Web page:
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Shear Transfer Ties

Shear Transfer Ties in No Cripple Wall Retrofits

Below is an image of what it looks like under a house without a cripple wall.    The red arrows represent earthquake forces trying to slide the floor off the foundation.  The joists that sit on top of the mudsill are called end joists on one side of the house and rim joists on the other side

Earthquake Forces on Joists

The way this sliding is corrected is by attaching the end joists and rim joists to the mudsill with Shear Transfer Ties, sometimes known as framing anchors.  A large variety of shear transfer ties are available and a contractor must know which one to use when confronted with every imaginable framing configuration.  Given that many houses were built without a building code, the varieties of floor framing are legion.

Below are the types of Shear Transfer Ties available.  These are also known as framing anchors.

L70, L90, LS70, LS90, A23, A35,

LTP4, H10R, H10, H2.5, lag bolts,

12d toenails, 8d toenails, 15 gage staples

Often they must be fabricated out of wood on site.

Shear Transfer Tie Restrained by STT

Each Shear Transfer Tie can resist a certain amount of force.

Below is a photograph of a single L90 Shear Transfer Tie.  It is nailed at the back to the floor framing and at the bottom to the mudsill.   (The bottom nailing to the mudsill  is not visible in this photo.)  The Shear Transfer Ties transfer earthquake force into the mudsill.

Single L90 with Arrow

 

 

 

  • The image below shows how Shear Transfer Ties are part of a system.  The yellow arrow represents earthquake forces pushing against the floor you walk on.
  • The white arrow is force going into the Shear Transfer Tie which tries to make the mudsill slide.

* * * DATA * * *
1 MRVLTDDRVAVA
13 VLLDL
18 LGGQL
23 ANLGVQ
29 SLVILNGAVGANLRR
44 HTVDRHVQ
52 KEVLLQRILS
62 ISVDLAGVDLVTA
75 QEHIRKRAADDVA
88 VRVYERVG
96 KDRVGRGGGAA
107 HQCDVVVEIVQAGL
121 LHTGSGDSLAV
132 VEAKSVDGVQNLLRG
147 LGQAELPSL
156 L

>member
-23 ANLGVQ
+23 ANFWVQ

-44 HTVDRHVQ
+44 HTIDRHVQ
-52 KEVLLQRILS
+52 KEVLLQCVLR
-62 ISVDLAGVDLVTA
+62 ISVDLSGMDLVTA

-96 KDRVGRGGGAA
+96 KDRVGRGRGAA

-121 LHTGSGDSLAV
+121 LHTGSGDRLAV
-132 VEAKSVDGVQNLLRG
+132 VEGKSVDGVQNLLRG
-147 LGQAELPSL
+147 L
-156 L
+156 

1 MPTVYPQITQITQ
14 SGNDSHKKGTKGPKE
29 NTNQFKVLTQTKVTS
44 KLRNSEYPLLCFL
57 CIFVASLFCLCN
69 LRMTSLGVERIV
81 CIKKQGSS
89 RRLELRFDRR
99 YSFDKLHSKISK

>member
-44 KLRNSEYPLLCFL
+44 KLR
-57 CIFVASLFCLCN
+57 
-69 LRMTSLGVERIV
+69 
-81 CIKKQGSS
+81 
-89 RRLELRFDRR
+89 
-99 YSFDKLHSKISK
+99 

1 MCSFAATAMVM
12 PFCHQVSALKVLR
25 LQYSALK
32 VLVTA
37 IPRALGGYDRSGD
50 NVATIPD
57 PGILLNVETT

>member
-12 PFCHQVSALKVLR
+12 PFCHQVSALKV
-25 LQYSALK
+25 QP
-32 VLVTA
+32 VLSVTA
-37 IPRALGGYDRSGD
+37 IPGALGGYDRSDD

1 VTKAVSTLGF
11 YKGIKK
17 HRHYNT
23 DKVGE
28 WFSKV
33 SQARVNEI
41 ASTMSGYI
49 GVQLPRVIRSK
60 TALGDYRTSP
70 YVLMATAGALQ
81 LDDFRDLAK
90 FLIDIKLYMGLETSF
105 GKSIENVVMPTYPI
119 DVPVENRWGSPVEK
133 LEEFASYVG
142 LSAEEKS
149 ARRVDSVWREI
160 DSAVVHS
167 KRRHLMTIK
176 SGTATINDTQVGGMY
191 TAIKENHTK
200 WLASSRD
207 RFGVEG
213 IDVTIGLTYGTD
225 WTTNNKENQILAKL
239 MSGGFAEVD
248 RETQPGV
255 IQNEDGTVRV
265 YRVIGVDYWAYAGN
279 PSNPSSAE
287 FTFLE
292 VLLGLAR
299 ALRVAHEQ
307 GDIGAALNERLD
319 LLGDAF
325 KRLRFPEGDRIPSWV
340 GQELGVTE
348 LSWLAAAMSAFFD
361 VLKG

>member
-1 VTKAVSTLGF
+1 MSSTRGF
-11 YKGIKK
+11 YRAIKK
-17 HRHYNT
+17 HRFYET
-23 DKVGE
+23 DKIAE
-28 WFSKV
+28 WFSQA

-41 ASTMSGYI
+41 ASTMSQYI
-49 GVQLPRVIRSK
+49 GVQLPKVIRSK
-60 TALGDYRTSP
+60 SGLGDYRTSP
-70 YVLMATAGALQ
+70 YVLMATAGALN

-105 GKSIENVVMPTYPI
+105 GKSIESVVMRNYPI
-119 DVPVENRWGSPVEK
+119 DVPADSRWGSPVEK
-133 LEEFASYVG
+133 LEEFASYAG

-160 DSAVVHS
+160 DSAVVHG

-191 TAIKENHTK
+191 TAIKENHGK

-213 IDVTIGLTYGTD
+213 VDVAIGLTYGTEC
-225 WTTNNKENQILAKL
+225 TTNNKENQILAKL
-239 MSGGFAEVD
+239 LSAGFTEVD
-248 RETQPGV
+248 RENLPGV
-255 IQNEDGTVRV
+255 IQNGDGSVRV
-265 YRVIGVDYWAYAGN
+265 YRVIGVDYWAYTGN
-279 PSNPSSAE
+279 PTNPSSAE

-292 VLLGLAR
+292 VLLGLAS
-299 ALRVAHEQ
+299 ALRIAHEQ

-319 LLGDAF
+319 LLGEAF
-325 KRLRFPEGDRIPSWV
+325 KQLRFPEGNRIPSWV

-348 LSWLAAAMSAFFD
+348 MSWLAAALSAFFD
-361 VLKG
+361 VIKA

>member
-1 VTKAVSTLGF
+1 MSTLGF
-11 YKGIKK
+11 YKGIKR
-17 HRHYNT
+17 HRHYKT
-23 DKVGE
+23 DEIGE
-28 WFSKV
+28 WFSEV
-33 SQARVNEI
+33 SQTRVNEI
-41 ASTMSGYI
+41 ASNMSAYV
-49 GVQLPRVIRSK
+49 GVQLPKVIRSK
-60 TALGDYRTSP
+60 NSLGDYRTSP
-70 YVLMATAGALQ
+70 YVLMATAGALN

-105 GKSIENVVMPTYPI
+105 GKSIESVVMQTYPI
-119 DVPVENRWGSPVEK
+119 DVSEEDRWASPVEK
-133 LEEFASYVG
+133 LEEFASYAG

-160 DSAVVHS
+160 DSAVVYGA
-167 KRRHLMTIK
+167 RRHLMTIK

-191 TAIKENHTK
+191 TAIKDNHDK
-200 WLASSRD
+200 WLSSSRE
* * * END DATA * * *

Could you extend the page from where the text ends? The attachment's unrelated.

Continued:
• Finally the red arrow shows that force  entering into the Foundation Anchor and into the Foundation.
  • Again, this is only one kind of Shear Transfer Tie.  There are many others.

Screenshot at Sep 08 19-17-34

Below you can see how Shear Transfer Ties are used when new mudsills are placed on the side of the foundation.

 

Screenshot at Aug 30 17-44-13

 

Shear Transfer Ties

The houses below were bolted, but the floor was not attached to the mudsill with nails or Shear Transfer Ties.

This is the first house

This is the first house

Blue House With Arrows

Blue House with Arrows

This is the third house

This is the third house

 

 

 

 

 

Types of Shear Transfer Ties

There are many types of Shear Transfer Tie hardware but they have different strengths and some are suitable for retrofits and some are not.

Below is a small sampling of shear transfer ties.  In retrofit work there are many others

This is the shear transfer ties

 

 

 

 

 

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San Jose,Sunnyvale, Fremont,Oakland,Berkeley
And Surrounding Areas
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Works' Comp RWCC64393236
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